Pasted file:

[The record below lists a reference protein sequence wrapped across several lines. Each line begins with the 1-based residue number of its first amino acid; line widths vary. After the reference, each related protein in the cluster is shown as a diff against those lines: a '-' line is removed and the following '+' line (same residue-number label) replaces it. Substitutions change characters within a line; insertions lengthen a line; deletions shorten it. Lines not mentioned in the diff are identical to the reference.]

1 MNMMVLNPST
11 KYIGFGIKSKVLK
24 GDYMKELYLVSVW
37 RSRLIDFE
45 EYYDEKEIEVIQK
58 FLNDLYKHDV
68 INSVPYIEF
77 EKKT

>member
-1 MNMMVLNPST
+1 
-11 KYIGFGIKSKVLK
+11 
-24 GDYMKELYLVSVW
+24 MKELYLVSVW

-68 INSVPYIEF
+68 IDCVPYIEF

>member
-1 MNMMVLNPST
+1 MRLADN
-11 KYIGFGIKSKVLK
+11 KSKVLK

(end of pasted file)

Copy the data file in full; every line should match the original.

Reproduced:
[The record below lists a reference protein sequence wrapped across several lines. Each line begins with the 1-based residue number of its first amino acid; line widths vary. After the reference, each related protein in the cluster is shown as a diff against those lines: a '-' line is removed and the following '+' line (same residue-number label) replaces it. Substitutions change characters within a line; insertions lengthen a line; deletions shorten it. Lines not mentioned in the diff are identical to the reference.]

1 MNMMVLNPST
11 KYIGFGIKSKVLK
24 GDYMKELYLVSVW
37 RSRLIDFE
45 EYYDEKEIEVIQK
58 FLNDLYKHDV
68 INSVPYIEF
77 EKKT

>member
-1 MNMMVLNPST
+1 
-11 KYIGFGIKSKVLK
+11 
-24 GDYMKELYLVSVW
+24 MKELYLVSVW

-68 INSVPYIEF
+68 IDCVPYIEF

>member
-1 MNMMVLNPST
+1 MRLADN
-11 KYIGFGIKSKVLK
+11 KSKVLK